This book dramatically changed the way I structured my day to day life. Based on over two decades of personal interviews and studies of some of history’s’ greatest minds, the author distills the lessons he learned and details how you can train and condition your mind through daily habit to master your actions. The way it promotes a disciplined and holistic approach of continual self-improvement, goal setting and strategic decision making really resonated with me.
What books would you recommend to youngsters interested in your professional path? Why? (no number limit here)
There’s a few answers to that question, as I have had a few career paths. I Started out with career in Art for twenty years and then shifted my focus to my other two great passions, Construction and Business. I’ll give you some of my favorites for all three.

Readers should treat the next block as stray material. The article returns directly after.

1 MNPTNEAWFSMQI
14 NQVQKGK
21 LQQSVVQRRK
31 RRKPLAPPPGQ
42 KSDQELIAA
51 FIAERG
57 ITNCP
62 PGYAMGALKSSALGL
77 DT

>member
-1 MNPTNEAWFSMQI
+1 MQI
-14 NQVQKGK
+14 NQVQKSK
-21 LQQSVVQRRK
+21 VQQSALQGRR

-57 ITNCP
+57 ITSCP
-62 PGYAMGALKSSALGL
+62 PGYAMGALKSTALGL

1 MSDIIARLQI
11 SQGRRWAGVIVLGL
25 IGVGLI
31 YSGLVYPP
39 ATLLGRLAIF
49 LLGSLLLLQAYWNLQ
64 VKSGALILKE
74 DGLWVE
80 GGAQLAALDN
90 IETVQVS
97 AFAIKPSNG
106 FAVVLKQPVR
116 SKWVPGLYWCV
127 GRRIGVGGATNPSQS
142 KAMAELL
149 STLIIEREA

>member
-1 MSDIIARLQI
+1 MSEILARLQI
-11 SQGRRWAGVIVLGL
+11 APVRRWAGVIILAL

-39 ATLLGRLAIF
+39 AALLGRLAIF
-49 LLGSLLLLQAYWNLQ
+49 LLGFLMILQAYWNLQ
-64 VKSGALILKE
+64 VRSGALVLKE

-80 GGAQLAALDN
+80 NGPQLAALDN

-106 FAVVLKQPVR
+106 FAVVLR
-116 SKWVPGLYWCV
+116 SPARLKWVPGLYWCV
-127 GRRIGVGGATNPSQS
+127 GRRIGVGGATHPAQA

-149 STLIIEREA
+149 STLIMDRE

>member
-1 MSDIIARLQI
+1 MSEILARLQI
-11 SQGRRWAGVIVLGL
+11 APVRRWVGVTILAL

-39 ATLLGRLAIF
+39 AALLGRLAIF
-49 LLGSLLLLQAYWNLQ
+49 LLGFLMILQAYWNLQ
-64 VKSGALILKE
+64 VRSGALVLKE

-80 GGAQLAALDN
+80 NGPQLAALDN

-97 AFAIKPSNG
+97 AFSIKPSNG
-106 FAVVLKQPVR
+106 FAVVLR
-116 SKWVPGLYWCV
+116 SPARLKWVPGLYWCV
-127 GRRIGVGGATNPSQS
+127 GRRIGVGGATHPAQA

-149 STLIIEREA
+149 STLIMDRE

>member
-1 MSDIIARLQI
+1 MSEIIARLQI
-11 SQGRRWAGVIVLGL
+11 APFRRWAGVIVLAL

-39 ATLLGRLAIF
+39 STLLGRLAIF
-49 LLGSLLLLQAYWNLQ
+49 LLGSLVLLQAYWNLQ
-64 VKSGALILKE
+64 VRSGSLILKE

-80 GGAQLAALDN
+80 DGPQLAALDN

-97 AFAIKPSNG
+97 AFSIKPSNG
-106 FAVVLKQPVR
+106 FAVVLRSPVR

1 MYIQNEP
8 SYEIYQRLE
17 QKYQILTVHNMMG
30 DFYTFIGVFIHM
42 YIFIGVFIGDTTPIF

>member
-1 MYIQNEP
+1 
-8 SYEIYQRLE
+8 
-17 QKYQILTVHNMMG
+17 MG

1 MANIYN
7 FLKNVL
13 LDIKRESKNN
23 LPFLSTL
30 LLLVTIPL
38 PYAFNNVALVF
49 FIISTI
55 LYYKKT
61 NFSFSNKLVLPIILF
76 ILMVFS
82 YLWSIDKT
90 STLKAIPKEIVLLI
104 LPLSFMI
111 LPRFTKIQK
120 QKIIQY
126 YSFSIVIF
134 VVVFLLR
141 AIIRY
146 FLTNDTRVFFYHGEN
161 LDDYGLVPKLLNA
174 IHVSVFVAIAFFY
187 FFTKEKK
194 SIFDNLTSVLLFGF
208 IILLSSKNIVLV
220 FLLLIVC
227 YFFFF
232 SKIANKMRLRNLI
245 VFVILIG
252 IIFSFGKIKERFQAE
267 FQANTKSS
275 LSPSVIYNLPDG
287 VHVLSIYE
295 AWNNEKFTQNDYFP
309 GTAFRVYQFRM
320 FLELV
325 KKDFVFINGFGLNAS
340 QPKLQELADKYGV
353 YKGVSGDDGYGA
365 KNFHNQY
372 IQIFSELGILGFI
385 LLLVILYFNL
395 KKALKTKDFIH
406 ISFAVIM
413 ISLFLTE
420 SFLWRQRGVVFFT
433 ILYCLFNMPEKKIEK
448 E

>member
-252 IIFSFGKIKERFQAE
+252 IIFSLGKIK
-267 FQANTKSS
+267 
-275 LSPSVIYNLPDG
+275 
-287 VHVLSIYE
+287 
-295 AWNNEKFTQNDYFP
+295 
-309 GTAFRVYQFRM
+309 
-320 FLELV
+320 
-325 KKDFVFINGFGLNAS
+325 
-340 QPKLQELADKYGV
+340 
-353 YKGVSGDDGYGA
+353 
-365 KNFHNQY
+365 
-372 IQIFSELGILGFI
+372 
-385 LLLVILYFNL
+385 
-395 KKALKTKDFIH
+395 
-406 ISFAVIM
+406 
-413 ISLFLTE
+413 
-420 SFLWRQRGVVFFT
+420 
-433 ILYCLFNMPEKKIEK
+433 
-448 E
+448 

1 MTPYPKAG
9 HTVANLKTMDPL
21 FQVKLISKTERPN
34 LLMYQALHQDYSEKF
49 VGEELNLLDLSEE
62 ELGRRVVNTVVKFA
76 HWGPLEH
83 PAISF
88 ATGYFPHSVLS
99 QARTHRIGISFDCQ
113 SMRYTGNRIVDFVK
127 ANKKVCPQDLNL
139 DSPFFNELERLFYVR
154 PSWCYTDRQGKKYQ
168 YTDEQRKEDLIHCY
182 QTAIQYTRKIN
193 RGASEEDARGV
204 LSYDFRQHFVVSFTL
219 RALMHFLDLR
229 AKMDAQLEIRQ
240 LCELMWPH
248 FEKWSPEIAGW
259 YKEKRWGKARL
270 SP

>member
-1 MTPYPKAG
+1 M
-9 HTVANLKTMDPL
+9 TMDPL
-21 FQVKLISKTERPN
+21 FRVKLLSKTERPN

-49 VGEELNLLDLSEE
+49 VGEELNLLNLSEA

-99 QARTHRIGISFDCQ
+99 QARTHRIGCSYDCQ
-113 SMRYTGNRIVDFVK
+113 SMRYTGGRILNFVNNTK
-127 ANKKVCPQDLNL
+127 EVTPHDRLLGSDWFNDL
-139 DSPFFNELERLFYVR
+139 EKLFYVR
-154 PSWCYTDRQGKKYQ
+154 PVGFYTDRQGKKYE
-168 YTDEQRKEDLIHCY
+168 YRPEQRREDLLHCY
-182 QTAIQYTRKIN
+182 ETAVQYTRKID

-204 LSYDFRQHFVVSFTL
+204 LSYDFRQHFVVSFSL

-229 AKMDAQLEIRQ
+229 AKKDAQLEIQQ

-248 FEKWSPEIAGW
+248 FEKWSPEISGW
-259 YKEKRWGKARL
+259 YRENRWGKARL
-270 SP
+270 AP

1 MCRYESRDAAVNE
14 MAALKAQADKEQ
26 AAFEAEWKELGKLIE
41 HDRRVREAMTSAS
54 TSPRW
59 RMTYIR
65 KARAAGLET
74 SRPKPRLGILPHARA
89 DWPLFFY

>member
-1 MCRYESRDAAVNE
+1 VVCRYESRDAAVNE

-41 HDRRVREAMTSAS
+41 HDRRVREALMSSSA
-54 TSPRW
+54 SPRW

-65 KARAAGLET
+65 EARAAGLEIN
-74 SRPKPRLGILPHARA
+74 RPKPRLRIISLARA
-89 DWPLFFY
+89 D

For Business, I would have to say:
This book is a great read for anybody interested in getting into business, because it lays out in a very practical and clear fashion what to do and what not to do in order to make your business predictable and repeatable.
“The Everything Store: Jeff Bezos and the Age of Amazon”
This was an amazing glimpse into one of the most disruptive companies in history as well as the past and future trajectory of e-commerce and retail. It is also a testament to unwavering self-belief. The thing that impressed me the most is that Jeff Bezos intentionally built an entire department dedicated to making his primary business obsolete which allowed him to take the lead in the next development, e-books. His foresight is extraordinary and he is an inspirational big thinker.